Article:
Once again, everybody seems to enjoy it and to really appreciate what Sakhem is saying.





While I’m taking pictures, a mother tries to get my attention, she obviously wants me to photograph her daughter. I did. She laughs. They always do!






Few minutes later a man joins us, he will be the VHV.




Smiling. Of what I could guess, some of his fellow were teasing him. Or anyway, it looked like that.


The day after, we went up to Okalev, very small village with only 15 families.
The sky was a little bit grey – dark – full of rain – nasty. We could smell the storm coming.


I have to say that I loved the colors, the clouds, the sky…. Amazing…
In Cambodia, as Jon says, the sky always looks dramatic when it’s cloudy. There is this little something that changes everything, have a look on the picture and tell me whether you agree or not.


We had the time to start the meeting outside but right after we’ve welcomed our new VHV, rain started.






Small rain at the very beginning but it turned into a heavy rain in few seconds. Lightning, thunders, the storm was just above our heads.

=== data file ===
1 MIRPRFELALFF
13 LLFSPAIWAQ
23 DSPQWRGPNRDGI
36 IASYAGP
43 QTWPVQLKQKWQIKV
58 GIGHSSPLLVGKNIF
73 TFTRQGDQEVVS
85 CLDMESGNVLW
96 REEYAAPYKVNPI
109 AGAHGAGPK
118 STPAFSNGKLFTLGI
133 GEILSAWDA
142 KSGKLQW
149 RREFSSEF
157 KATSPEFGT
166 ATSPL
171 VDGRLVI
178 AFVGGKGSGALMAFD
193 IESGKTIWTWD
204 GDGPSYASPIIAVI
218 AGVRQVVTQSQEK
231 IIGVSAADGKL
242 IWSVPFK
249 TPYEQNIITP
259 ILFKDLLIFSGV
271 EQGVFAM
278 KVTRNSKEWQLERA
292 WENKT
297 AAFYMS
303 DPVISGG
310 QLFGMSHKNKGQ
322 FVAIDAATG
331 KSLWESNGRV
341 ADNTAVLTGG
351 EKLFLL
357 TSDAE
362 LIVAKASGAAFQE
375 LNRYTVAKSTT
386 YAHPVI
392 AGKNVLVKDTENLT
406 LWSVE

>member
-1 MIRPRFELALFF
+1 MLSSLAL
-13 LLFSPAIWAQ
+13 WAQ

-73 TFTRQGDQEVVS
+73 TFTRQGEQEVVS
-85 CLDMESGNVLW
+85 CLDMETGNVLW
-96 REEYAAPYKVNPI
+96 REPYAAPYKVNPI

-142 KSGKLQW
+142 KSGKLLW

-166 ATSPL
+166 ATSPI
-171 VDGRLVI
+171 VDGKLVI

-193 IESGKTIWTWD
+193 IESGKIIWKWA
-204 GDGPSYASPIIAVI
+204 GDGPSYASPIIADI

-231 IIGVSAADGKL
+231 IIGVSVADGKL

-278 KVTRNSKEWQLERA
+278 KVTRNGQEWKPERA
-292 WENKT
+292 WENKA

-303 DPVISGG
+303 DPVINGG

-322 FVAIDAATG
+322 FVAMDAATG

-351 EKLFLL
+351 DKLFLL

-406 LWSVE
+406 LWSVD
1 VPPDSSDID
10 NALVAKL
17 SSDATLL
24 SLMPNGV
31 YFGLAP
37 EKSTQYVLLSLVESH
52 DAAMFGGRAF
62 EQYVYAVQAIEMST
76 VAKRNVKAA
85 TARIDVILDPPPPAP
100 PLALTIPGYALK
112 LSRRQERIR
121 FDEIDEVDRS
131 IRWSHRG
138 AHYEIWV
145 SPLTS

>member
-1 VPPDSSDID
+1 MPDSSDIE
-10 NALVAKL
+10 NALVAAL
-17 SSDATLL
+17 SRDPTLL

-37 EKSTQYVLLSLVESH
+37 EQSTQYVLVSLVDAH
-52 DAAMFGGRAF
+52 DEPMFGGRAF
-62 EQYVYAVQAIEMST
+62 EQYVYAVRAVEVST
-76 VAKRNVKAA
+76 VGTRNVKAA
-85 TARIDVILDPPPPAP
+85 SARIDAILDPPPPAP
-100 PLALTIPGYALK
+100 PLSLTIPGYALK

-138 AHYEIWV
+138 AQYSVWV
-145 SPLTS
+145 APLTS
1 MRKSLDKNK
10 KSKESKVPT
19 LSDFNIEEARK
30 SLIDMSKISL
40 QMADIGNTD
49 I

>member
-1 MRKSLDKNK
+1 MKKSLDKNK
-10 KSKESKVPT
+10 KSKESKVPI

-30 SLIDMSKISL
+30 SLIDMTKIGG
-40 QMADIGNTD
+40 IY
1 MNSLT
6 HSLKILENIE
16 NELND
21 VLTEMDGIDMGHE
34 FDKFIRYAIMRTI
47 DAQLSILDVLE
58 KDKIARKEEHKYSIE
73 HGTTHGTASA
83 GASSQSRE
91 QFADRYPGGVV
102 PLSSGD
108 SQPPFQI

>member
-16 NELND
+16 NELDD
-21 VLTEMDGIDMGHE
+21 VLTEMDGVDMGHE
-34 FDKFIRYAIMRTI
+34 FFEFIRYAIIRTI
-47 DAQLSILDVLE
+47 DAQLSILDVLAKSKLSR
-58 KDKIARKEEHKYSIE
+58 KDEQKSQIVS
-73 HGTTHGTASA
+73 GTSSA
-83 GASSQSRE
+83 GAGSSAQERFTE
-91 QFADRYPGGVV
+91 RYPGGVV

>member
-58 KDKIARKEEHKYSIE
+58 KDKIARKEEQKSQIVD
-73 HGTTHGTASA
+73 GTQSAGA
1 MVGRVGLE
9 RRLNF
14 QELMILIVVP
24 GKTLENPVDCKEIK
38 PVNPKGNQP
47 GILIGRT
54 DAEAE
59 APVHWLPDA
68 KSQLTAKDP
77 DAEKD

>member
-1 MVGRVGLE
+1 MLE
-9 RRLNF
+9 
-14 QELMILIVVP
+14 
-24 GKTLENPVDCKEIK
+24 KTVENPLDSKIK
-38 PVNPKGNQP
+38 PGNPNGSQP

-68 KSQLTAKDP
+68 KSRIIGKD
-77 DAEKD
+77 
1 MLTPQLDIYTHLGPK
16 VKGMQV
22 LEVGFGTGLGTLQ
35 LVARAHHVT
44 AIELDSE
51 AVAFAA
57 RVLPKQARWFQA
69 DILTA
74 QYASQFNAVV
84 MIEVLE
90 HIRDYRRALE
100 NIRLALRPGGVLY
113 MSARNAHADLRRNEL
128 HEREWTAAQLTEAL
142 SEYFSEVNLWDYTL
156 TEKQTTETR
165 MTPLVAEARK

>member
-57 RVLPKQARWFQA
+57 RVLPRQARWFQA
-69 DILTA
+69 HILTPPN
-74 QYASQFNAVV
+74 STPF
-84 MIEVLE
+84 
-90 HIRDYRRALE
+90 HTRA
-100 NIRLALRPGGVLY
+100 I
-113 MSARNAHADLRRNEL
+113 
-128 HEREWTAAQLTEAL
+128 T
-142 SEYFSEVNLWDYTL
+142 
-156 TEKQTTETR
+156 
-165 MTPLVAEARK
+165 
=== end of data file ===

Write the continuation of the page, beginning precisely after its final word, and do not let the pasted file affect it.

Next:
It reminded me when I was a child with my cousins at my grand parents’s house. We went out during a small rain, to chase snails… NOT TO EAT (all the french people don't eat snails.. I don't!!) !!! just for fun and the rain turned into a storm, we all were stuck at my uncle and aunt’s home, hundreds meters further. We took shelter in a small child house, waited to be rescued… When we went back, finally safe thanks to my so courageous uncle (yes… I was a little bit afraid so my uncle was my, our saviour!) we were all drenched!
For years I haven’t think about this story but for years each time we had heavy rain or storms I was used to think about it. This day, thousands miles away from La Boissière-École (my grand parents’s town) and from France I thought about this family story, in Cambodia. I felt so good.
Little bit less happy when Pherthra explained me that she was afraid because here, they don’t have any lightning rod and every year people strucked by lightning and died…

We have waited until the rain stops, I mean stop enough to go back to the clinic. During this time, Sakhem and the villager did the social map, but I’ll explain this later, in an other blog, so… I’m sorry to tell you this but if you want to see the photos, you will have to continue to the next episode and read “ Please... draw me a... ” blog.... And the funny part was when the map was done. Sakhem started a game. Everyone had to recite the name of 10 fishes without taking a breath!!!! They just couldn’t succed and it was really hilarious! They began, and they couldn’t finish it! So… what was left? Bursting out laughing!!
After a little while, we went back to the clinic. Drenched but happy.

At the end of this day, we had three new VHVs.

The last few weeks, Phertra continued this mission and our VHV team on the Stung Sen River is now complete.

It’s always better when we are together – it’s always better when we work together.
From now on, will do better than ever.